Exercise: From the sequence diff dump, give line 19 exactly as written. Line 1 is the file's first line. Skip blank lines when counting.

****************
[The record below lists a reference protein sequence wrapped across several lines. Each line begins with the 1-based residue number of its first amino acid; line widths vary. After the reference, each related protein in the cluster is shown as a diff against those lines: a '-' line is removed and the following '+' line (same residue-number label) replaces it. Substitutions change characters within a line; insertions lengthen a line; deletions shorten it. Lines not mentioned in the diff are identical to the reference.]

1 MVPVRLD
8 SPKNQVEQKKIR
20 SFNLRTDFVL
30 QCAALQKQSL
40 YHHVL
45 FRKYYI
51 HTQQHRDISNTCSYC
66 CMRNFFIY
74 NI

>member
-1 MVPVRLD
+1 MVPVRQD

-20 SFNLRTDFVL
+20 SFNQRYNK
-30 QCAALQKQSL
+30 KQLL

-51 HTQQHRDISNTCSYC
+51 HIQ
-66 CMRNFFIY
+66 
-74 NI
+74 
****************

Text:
+51 HIQ